A simplistic explanation of the entity services anti-pattern

Lately, I’ve been participating in discussions where microservices patterns are the hottest topic.

People coming from Java background most of the time go for a software design comprised of entity services. Spring even has a tutorial about creating entity services. Microsoft does too. That nearly explains why, I presume.

In this post, I will explain my view on this anti-pattern.


Once upon a time, there was a huge monolith. It started as a great initiative and helped the dev team release features easily and, frankly, quite fast especially in the beginning. More and more features got shipped into it and everyone was happy about it. Until the day things started going south, and the moaning of developers could be heard from outer space. “If I have to change one more thing in this monolith, I’ll go sell carpets instead”.

See? That was the time to move to [micro]-services! And the transition happened, so now instead of a big fat monolith we have a bunch of services. Each entity (eg. each model or app inside the monolith) was chopped off as a separate service, offering mainly a set of CRUD endpoints. And we have plenty of them.

Back to our story, we transitioned from a poorly structured monolith, to a poorly structured set of mostly entity services. Nah

The problem

An often-named example to explain this situation is the shopping cart example. Let it be an e-commerce application where the user needs to buy some products. Thus, in an entity-pattern architecture we’d have at least the following services:

  • products service, to keep information about the products, their prices, availability, etc
  • cart service, which would be responsible for assembling an order and let the customer proceed to checkout

The cart service would need to fetch information from the products service (eg. to get the product prices), therefore, we’ve introduced coupling between those two. But the entire point of microservices is to reduce coupling and increase autonomy between the various service, so these two contradict eachother.

We don’t need all of the information that can be found in the products service DB in order to compile a cart and eventually an order. We only need just a few - the product name, the price, the stock of it and probabbly a couple of others, but definitely not all of them.

The alternatives

1. True DB independence

From a high-level view, a viable alternative is to build a truly independent service DB. For example, the cart service DB can only keep the product information that is relevant for it, along with all the details it will keep anyway for the cart objects themselves.

That is a simplistic approach of how this would look like:

  1. cart service has a DB with two tables: carts and products
  2. products table keeps only the information necessary to be used for carts
  3. When a change occurs on a specific product, the products service triggers an event about it, shoves it into some kind of message exchange and it is consumed by the cart service. This ensures we keep our products information up-to-date.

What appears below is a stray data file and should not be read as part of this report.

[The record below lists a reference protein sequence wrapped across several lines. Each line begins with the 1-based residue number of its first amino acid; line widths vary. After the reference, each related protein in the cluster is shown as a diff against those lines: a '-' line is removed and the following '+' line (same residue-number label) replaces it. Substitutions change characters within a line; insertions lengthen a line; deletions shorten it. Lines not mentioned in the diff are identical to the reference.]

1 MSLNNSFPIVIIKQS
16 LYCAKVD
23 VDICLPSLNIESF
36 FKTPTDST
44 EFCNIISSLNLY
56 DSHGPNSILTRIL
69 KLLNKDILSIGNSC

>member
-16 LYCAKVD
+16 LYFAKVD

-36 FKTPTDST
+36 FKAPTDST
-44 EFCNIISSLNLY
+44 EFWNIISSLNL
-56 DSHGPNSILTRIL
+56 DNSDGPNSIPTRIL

This will reduce the coupling between services and eventually lead to a message-based architecture.

What could be a challenge in this approach is the introduction of a new service in the system. If by eg. we had to introduce the cart service long after the products service was live, that would pose an interesting problem to solve.

An idea here would be to structure a repeatable way to do data backfilling for operations like this. I’ll gather some thoughts on this one at a future blog post - maybe.

2. SAGA pattern

It could be practical in complex environments that DB independence is not a realistic option to follow the SAGA services pattern. In this case, each distributed transaction would be executed inside a saga. A saga is a sequence of local transactions.

As an example, the saga would a) execute a local transaction inside serviceA and then b) trigger an event/message that would be consumed by serviceB. And that would be repeated until the resulting context was compelte.

However, not everything is filled with roses in this road. The software model becomes significantly more complex. Also, because of the combo “local transaction / publish event” in every step of the process, there is a reliability risk involved, which needs to be addressed at the architecturing phase.

3. Event sourcing

Event sourcing is about persisting in a shared “event store” the state of all business entities. Eg. customers or carts are a set of state-changing events. A new event is generated whenever a state-changing action is made. Each entity is then comprised as a set of events accumulated together to form an actual object. The shared store has an API to publish events in it as well as subscribing a service to consuming certain events.

In our previous example, the a cart instance (eg. cart ID1234), would be comprised as a set of events:

  1. item1 added
  2. item2 added
  3. promo code1 applied
  4. sent to checkout

In this approach, it can become challenging to fetch events with a high frequency especially as you scale. Thus it is common to periodically store snapshots of objects. In case someone attempts to retrieve an object, the event store finds the latest snapshot and queries for the events added further on from the snapshot’s timestamp.

To wrap this up, be careful before opting in for this methodology. Steep learning curve is ahead, especially if you haven’t used it ever before. Also complicates a bit the software model, but, well, trade-offs ¯_(ツ)_/¯.


If you ask my personal favorite, I do not have an honest answer. Probably database independence is what I’d prefer in most use-cases, although there are drawbacks to consider and it heavily depends on the use-case. Have a different approach to recommend? I’d love to learn more about it!

See also